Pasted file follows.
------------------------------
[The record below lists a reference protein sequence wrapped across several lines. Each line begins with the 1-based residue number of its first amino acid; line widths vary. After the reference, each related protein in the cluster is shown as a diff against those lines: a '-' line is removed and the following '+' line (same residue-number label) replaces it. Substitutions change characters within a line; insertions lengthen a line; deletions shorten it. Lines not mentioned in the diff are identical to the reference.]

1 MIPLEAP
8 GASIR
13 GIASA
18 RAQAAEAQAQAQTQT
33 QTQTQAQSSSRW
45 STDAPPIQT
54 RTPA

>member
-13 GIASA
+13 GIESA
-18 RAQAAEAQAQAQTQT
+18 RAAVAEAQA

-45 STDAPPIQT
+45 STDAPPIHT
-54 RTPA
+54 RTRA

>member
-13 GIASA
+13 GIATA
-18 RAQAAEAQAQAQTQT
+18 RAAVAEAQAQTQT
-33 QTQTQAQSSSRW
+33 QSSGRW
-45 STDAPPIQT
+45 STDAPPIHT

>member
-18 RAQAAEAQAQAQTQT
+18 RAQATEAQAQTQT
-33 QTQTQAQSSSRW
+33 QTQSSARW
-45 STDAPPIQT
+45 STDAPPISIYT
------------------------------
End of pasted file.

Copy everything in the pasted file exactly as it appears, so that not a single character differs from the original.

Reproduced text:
[The record below lists a reference protein sequence wrapped across several lines. Each line begins with the 1-based residue number of its first amino acid; line widths vary. After the reference, each related protein in the cluster is shown as a diff against those lines: a '-' line is removed and the following '+' line (same residue-number label) replaces it. Substitutions change characters within a line; insertions lengthen a line; deletions shorten it. Lines not mentioned in the diff are identical to the reference.]

1 MIPLEAP
8 GASIR
13 GIASA
18 RAQAAEAQAQAQTQT
33 QTQTQAQSSSRW
45 STDAPPIQT
54 RTPA

>member
-13 GIASA
+13 GIESA
-18 RAQAAEAQAQAQTQT
+18 RAAVAEAQA

-45 STDAPPIQT
+45 STDAPPIHT
-54 RTPA
+54 RTRA

>member
-13 GIASA
+13 GIATA
-18 RAQAAEAQAQAQTQT
+18 RAAVAEAQAQTQT
-33 QTQTQAQSSSRW
+33 QSSGRW
-45 STDAPPIQT
+45 STDAPPIHT

>member
-18 RAQAAEAQAQAQTQT
+18 RAQATEAQAQTQT
-33 QTQTQAQSSSRW
+33 QTQSSARW
-45 STDAPPIQT
+45 STDAPPISIYT